“HAMAS EXPLOITS OPEN EGYPT BORDER FOR MONEY LAUNDERING”

“HAMAS EXPLOITS OPEN EGYPT BORDER FOR MONEY LAUNDERING”

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“HAMAS EXPLOITS OPEN EGYPT BORDER FOR MONEY LAUNDERING”

FROM THE -
JOURNALS of Monte Friesner ~ Wednesday December 15, 2010 >

Financial Crime Consultant for WANTED SA >

WANTED SA has just learned this morning that the Fatah-linked website Al-Kufiyeh Faras has accused Hamas of using imports into Gaza from Egypt to conceal money laundering. In addition, Hamas has deliberately imported counterfeit money and is using it to pay its workers, the site charged.

The Rafiah crossing between Gaza and Egypt was re-opened this past June after three years in which it had been closed following the Hamas militia war that ousted the rival Fatah movement. The crossing has been used for additional imports, beyond those that enter Gaza via Israeli-controlled crossings in the Negev.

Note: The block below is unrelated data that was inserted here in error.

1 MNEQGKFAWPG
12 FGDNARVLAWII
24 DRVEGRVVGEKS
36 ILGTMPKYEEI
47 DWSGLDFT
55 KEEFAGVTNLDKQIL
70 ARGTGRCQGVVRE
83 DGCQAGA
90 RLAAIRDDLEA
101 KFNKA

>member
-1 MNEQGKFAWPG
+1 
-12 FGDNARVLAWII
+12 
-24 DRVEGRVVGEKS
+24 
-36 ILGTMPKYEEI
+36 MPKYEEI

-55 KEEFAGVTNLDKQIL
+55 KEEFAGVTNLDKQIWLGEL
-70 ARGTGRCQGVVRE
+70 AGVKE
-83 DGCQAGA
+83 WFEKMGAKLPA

According to Al-Kufiyeh, the imports coming through Egypt are used as a cover. Hamas makes deals with importers under which it pays for goods purchased in China, and the importers reimburse it using "clean" money.

The site reported that Hamas has also imported millions of counterfeit United States dollars from Iran in order to get around its currency shortage. The fake dollars have been used to pay government employees, the site said. Hamas is reportedly planning to use the fake money as valid currency within Gaza.

Gaza is facing a currency shortage because most international banks refuse to deal with the terrorist movement. Hamas receives cash from Iran.

Hamas also makes money from the Rafiah crossing by imposing a 14.5 percent tax on imports. Some Gaza businessmen have charged the terrorist group with profiting from restrictions on Gaza trade – imposed in response to Hamas attacks – by upping taxes and using the earnings to buy Gaza property and compete with private businesses.

WANTED SA kindly thanks Arutz Sheva, Associated Press and all the Parties, Press, Journalists, Law Enforcement, Securities forces who have contributed to this article and their sincere opinions and statements.

WANTED SA states that the facts and opinions stated in this article are those of the author and not those of WANTED SA. We do not warrant the accuracy of any of the facts and opinions stated in this article nor do we endorse them or accept any form of responsibility for the articles.